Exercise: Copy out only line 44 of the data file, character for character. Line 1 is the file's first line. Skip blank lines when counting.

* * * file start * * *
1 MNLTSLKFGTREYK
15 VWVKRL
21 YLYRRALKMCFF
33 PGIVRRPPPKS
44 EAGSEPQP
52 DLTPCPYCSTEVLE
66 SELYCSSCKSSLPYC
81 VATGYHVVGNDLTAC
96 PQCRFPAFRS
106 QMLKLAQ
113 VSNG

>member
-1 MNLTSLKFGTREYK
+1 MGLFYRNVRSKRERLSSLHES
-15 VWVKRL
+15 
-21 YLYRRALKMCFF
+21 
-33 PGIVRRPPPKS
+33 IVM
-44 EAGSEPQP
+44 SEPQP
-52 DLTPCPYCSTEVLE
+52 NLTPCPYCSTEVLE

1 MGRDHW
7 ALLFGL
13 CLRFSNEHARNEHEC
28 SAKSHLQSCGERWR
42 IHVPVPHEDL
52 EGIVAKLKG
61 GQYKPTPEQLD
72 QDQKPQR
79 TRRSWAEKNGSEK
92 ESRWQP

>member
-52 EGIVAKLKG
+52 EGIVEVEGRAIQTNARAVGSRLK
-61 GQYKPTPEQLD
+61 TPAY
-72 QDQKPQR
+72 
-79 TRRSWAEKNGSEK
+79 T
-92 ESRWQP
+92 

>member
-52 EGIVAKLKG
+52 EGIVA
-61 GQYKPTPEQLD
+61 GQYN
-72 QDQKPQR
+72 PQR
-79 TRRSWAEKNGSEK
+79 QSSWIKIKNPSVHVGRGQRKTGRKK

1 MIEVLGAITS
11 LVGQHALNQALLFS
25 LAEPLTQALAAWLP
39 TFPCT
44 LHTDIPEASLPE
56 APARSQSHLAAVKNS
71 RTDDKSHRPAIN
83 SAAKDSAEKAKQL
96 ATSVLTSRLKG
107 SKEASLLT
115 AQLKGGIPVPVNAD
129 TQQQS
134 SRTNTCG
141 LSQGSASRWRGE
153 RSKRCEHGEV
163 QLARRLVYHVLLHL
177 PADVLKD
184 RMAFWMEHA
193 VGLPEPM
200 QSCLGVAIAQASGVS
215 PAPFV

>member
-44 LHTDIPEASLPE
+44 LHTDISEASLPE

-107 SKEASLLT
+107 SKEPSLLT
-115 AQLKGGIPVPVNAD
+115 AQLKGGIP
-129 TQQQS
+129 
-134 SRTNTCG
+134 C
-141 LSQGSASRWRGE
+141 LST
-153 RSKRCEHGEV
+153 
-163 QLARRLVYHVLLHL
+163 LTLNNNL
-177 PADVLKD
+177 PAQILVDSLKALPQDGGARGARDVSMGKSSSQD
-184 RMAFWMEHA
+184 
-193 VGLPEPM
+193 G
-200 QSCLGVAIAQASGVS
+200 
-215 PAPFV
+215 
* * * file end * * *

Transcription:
-92 ESRWQP